New report forecasts sports OTT technology spend will hit $6.8 billion by 2021; investment in real-time engagement features results in 24% uplift in subscriber acquisition as ‘freemium’ model becomes more prevalent.
Deltatre recently unveiled Where the Money is Going: The Future of Sports Entertainment, an unprecedented global analysis of the economics of OTT sport. The report reveals that sports operators worldwide are now spending 15% of their total budgets on OTT, meaning that by 2021 more than $6.8 billion will be invested in the OTT tech stack in North America alone.
Where the Money is Going focuses on the factors underlying that investment, including consumer viewing trends, subscription patterns, and insights from decision-makers. It was compiled through research of U.S. and UK sports fans, analysis of 1.2 billion minutes of live streamed sports content, and exclusive executive interviews from top sports executives worldwide.
The main findings conclude that:
1) For two-thirds of consumers, $39 per month has become the cut-off point for sports content spend – with the remaining third prepared to pay more. With viewing habits changing across the media landscape, this has led global sports operators to increase their tech investment to better serve and monetise fans of all ages and preferences.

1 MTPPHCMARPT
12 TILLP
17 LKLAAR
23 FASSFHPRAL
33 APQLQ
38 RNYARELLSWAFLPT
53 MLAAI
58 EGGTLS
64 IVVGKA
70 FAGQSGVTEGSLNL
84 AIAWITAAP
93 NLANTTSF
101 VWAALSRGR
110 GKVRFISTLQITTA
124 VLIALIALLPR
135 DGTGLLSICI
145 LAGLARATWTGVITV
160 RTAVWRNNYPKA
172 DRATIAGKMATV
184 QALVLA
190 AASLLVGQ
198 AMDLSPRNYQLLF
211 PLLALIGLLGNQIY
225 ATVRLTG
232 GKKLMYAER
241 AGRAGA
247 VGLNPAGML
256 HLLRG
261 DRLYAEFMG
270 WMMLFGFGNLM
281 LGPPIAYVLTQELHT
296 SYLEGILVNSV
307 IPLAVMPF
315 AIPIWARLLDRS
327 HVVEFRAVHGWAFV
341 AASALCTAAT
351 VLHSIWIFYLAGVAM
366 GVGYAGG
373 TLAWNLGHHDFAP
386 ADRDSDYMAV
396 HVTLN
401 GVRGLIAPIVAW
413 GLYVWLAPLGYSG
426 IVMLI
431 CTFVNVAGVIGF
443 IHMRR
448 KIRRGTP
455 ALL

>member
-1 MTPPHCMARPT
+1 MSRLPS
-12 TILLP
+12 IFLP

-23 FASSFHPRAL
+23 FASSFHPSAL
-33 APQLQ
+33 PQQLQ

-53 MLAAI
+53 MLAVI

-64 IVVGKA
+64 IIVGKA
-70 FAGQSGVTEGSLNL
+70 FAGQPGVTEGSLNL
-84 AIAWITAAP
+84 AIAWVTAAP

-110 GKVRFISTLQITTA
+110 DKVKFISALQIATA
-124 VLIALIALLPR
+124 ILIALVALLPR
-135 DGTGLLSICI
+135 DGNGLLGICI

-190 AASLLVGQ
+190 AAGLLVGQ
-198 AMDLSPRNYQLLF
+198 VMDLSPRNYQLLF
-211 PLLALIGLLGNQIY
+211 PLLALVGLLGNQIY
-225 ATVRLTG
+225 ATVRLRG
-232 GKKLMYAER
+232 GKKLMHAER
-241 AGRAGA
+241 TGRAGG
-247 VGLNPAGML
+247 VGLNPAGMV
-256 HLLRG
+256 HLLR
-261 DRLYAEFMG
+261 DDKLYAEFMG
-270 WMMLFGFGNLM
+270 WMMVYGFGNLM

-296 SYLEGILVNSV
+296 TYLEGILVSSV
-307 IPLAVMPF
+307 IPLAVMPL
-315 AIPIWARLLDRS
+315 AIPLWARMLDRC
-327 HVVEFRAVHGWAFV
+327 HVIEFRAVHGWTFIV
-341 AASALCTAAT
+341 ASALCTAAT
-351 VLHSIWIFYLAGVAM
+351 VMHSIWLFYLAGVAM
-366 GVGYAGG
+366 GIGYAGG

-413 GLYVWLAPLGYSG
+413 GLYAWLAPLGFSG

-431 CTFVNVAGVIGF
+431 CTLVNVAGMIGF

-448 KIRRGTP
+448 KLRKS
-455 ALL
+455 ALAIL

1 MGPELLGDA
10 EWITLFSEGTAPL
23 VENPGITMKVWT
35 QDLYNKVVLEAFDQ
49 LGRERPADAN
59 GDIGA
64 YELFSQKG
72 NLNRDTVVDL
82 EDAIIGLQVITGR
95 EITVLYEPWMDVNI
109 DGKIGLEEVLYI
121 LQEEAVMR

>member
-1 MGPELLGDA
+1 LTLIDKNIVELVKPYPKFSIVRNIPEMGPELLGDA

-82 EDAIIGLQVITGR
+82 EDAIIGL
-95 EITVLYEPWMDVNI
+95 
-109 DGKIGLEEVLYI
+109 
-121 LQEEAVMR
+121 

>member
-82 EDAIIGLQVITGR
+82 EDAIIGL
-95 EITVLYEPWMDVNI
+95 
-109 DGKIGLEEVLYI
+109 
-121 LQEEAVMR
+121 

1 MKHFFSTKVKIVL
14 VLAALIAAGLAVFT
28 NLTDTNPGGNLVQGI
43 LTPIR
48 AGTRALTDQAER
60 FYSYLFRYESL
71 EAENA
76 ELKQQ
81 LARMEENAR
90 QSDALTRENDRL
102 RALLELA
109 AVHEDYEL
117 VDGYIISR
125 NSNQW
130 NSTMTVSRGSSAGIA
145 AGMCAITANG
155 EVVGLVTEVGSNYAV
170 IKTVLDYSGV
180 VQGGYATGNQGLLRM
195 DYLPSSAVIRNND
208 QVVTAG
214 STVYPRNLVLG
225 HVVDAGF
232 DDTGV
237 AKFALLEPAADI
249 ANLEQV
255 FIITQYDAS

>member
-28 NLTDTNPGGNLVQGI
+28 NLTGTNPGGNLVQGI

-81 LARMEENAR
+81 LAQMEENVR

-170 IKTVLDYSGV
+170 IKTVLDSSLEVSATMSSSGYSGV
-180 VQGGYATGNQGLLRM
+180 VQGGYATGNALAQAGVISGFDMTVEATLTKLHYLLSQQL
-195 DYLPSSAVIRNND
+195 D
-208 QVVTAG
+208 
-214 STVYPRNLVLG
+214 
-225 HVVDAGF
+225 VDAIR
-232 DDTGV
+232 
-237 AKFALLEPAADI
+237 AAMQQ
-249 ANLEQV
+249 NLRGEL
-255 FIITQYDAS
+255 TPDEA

2) Investing in new functionality to maximise fan engagement through OTT services results in a 24% uplift in subscriber acquisition.
3) Global sports operators currently commit 15% of total budget to the OTT tech stack – which will be worth $6.8 billion by 2021 in North America alone.
4) IP-delivered services from leagues, federations, and operators are the future gateway for sports consumption – with ‘OTT 2.0’ expected to emerge by 2021. Insights from senior sports executives suggest the ‘freemium’ model or ‘family packages’ will become essential for bringing new consumers into the ecosystem and converting them to fully paid-up subscribers thereafter.
“The sports OTT KPIs have changed. It’s no longer just about streaming the match. Encouraging viewers to come back day after day is the gold standard, even when there’s not a live match taking place. That means maximising engagement on the shoulders of the game itself. Tailoring video and editorial content to different types of fans and reconfiguring the UI and UX based on time of day, user insights, or the latest developments in the sports world that week is how brands can create a better ecosystem around a sport,” said Giampiero Rinaudo, CEO, Deltatre.
Other report highlights:
1) Demand for content has evolved beyond the living room with 39% of consumers watching four or more hours of sports programming on mobile per week and 1/3 of consumers citing 5G as a technology expected to have the most significant impact on sports content consumption.
2) Fans also want to feel closer to the action. 72% of those surveyed cite personalisation and a tailored user experience as the most important feature offered by OTT sports services. Almost the same number of consumers (71%) want deeper immersion and a desire to feel closer to the action through the more advanced functionality that OTT can provide.
The full report includes a breakdown on account sharing, device usage and adoption, consumer preferences for OTT content delivery, and future innovation within the sports streaming landscape.